Lately, I've been thinking about women's roles--as wives, mothers, workers, and so on. All of the recent discussion here has me thinking. And when I think, I start to write things down, which I'm doing here without much forethought or planning. I've said I'm not a feminist. I don't believe in generalized pro-woman speak. But still...
I'm thinking about women and blogging, especially thanks to the discussions we've been having here. We got flack in the beginning of this excursion called blog sisters from some not wishing to be 'defined' by gender, which is not what I think we are doing here. Still, women bloggers are different, aren't we? I think we are, in some very important ways, ways that I see connected specifically to voice and the release of voice.
As women, the historically the more repressed sex (at least in American history), blogging offers us something special. A chance to experiment with voice, to define voice, and finally to release voice.
Having come from a family where chatty girl children were reminded they should be seen and not heard, where male children were cherished, given free rein, given the benefit of the doubt, "believed" above all else, I'm coming to grips with the meaning behind the evolution of my own personal voice during my first four decades on this earth. What is happening--has happened--to me through blogging is very significant in my personal journey to find and release my own voice. In fact, I don't think I had my own voice until I started blogging.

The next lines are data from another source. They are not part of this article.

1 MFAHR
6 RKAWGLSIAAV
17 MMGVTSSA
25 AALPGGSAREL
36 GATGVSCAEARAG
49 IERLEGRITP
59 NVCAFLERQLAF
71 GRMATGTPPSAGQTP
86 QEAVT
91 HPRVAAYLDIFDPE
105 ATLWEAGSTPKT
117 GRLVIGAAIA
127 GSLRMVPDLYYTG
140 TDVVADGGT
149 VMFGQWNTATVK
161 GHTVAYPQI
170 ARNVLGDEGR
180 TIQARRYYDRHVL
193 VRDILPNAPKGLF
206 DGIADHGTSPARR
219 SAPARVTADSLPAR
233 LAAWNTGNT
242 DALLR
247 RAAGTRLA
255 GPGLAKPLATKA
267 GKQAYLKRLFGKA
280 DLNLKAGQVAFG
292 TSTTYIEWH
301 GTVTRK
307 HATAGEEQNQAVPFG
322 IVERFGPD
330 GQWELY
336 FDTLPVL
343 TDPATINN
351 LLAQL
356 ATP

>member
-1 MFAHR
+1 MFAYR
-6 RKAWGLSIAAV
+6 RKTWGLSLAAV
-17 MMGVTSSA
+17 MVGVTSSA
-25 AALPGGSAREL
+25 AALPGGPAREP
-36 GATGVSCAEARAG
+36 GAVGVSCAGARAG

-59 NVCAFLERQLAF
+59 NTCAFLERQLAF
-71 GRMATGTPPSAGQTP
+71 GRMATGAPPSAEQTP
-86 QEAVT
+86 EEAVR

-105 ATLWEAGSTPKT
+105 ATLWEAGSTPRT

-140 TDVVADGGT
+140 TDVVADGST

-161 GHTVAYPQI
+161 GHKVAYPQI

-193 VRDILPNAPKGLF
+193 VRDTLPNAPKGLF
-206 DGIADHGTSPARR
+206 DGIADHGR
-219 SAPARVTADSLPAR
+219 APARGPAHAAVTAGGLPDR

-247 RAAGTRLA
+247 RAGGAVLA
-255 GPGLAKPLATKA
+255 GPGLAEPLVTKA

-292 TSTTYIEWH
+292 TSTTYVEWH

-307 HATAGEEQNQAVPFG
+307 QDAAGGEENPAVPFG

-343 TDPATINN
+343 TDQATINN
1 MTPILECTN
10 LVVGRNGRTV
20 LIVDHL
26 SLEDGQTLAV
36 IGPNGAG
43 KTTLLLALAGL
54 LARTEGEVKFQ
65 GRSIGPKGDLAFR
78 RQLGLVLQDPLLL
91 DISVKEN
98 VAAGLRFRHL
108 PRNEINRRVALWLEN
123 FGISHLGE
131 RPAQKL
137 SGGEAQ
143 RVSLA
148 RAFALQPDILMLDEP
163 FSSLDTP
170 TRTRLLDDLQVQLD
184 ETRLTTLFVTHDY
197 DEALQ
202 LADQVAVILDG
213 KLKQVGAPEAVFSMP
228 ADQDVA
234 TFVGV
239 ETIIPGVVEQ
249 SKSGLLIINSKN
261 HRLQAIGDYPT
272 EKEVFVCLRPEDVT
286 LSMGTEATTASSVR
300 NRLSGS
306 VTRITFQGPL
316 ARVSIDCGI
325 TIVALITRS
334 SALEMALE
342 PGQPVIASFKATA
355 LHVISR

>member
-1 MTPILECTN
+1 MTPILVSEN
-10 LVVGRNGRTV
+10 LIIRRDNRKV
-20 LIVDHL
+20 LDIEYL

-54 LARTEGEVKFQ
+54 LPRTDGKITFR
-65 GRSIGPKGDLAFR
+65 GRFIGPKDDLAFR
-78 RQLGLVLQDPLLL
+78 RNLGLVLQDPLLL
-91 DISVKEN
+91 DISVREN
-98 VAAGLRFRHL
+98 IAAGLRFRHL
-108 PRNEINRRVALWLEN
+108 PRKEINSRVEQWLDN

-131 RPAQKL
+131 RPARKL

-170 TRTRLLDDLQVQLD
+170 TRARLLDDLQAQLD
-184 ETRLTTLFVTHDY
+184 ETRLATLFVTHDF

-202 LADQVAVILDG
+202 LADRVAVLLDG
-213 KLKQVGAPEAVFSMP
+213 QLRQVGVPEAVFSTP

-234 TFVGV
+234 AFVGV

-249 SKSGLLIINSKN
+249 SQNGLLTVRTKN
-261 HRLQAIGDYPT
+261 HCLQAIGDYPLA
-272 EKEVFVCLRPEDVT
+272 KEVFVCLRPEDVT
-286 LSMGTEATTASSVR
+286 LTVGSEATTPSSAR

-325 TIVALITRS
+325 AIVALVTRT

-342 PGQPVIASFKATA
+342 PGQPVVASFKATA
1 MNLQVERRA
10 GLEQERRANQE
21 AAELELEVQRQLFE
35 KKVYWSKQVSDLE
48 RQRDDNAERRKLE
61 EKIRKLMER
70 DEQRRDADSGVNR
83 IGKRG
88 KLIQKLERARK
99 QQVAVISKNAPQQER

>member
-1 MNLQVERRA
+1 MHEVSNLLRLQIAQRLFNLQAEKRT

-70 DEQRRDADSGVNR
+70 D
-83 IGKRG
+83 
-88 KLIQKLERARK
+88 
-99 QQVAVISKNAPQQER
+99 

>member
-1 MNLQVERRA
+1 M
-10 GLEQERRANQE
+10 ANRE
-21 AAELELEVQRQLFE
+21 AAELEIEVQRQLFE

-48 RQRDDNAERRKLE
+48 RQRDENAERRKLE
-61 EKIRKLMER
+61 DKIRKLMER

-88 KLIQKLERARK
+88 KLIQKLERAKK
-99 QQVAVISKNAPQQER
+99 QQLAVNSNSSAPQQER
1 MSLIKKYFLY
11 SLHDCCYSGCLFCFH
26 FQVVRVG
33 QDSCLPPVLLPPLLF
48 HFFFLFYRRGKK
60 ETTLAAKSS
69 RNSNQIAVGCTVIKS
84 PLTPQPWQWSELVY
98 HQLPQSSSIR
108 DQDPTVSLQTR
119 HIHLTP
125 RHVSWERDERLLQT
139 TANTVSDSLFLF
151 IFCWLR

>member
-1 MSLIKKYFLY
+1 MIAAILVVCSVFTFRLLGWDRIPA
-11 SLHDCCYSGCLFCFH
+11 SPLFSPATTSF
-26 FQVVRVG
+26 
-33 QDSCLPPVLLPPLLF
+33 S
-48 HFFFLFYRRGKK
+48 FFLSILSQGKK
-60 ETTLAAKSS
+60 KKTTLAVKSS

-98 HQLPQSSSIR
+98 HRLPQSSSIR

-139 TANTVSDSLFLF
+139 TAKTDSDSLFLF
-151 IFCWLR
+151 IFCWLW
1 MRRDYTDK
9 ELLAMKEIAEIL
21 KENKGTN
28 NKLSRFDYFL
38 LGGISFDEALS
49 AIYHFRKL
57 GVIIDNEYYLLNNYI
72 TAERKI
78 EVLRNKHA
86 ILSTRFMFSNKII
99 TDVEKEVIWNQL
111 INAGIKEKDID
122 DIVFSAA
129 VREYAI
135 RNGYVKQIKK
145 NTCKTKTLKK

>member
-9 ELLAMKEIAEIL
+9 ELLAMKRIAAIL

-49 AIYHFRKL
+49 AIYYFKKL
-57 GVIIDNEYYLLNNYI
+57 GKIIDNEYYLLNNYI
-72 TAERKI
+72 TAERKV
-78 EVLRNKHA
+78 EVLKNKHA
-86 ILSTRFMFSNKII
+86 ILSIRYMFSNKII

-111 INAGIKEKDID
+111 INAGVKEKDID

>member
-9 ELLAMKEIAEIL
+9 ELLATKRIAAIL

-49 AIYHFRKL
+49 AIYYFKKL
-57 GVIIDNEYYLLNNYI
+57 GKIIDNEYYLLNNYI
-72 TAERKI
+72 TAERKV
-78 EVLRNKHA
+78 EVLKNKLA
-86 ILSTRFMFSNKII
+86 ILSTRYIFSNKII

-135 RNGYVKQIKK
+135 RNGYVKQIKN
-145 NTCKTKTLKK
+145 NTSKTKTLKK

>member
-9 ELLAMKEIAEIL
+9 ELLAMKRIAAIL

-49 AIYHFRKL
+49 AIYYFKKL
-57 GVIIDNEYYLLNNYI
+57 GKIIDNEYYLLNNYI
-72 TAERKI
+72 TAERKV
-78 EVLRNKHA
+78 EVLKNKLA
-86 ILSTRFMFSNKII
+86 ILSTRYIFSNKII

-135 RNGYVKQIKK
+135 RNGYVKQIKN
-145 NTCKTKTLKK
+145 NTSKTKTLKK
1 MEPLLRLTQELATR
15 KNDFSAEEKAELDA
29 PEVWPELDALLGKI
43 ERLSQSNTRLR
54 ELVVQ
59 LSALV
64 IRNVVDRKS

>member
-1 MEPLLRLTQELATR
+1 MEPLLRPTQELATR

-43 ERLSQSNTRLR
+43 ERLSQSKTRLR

Is it different for men? I think so. I think, on the net, until now at least, men have been the default. They have an inherent credibility here, their voices found an immediate home here. I don't think we as women had it so easy. We had to work a little harder, speak a little louder, yell some, maybe stamp our feet, take risks, and say to our online neighbors: We're here. And we're not just talking about weight loss, and we're not just chatting about parenting, and we're not just here to shop. We are thinking, we are shaping, we are creating, we are catalysts.
We are changing and we are change.
Repression comes in many forms, steming from the universal, the global, the local, even the familial.
Voice repressed is at the root, I think, of much unhealth. Much distress. And I think women, and with them other minorities, stand to risk and gain more from blogging--from the discovery and release of voice--than we have even yet imagined. We've only just scratched the surface.
Such is my journey anyway. You?